Work n Play
An "X-Ray Image Showing
Lucite Balls in Chest Cavity"
Yet another procedure was known as Artificial Pneumothorax.  This was a method of treatment which consisted of the introduction of air into the pleural cavity (the body cavity that surrounds the lungs) which collapses the diseased area, finally leading to complete recovery. This method was used in the Frank san but they used nitrogen gas. Released patients used to come back to clinics for periodic refills!
Hang in there guys I still have two more. This next one paints an unusual picture in my mind.
Another treatment for patients who had infections of both lungs is the "shot bag" method. A bag containing one pound of shot is placed on either collarbone of the patient and the amount of shot is increased 4 or 5 ounces each week until the patient is carrying 5 pounds of weight on the upper part of each lung. This restricts the excursions of the lungs, makes them quiescent, teaches correct breathing and produces partial rest for the lungs.
Okay now, here is the piece de resistance. Last but not least is what is called Plombage.  Plombage was a surgical method and refers to the insertion of an inert substance in the pleural space.  The technique involved surgically creating a cavity underneath the ribs in the upper part of the chest wall and filling this space with some inert material. A variety of substances were typically used and included air, olive or mineral oil, gauze, paraffin wax, rubber sheeting or bags and Lucite balls. The inserted material would force the upper lobe of the lung to collapse.  Guess what? They sometimes used ping pong balls!  Don’t believe me? Talk to Millie Theirrault, a semi-retired x-ray tech at our hospital. She has come across plombage patients in her job. Imagine finding evidence of ping pong balls in an x-ray, some thirty or fourty years later.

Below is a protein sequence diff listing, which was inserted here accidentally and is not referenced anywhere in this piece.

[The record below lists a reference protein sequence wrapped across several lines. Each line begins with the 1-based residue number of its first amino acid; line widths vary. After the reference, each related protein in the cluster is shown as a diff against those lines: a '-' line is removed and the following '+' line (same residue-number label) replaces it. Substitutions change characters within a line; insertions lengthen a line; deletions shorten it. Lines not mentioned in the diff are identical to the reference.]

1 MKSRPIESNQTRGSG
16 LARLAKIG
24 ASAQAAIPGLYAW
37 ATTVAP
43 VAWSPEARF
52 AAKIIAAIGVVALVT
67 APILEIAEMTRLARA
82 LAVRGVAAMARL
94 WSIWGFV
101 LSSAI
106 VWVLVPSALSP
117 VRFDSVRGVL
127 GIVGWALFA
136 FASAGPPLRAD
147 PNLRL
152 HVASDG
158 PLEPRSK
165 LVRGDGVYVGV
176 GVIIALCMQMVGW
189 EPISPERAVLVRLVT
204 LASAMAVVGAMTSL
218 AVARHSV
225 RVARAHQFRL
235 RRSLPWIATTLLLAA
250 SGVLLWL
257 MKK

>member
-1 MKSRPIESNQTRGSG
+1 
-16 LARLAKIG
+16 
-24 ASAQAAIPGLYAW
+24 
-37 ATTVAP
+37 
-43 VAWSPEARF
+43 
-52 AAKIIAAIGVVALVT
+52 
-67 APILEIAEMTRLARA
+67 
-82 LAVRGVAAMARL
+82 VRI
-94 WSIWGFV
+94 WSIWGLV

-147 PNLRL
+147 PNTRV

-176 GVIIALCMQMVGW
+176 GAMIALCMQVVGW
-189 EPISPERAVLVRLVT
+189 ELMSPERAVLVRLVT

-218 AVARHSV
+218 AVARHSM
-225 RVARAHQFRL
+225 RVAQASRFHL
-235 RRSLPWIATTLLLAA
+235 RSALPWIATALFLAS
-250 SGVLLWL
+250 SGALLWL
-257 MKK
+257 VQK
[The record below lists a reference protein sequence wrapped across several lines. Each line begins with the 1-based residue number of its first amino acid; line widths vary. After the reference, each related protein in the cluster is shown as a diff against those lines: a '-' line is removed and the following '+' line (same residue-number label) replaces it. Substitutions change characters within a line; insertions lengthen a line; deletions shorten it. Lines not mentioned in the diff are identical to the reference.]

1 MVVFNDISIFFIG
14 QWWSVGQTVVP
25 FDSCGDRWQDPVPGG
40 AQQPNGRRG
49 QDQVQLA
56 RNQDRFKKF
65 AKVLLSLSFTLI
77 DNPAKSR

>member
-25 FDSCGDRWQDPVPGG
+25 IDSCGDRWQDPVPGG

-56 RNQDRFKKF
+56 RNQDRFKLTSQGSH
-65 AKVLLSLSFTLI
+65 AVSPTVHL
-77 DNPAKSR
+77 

You know if this column had run a couple weeks ago most would have thought I was up to my old April Fools tricks again but I swear, every word of this is true! So I say thank God we invented streptomycin.
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   Volume 81 - Issue 15 Website:www.passherald.ca   email: passherald@shaw.ca   $1.00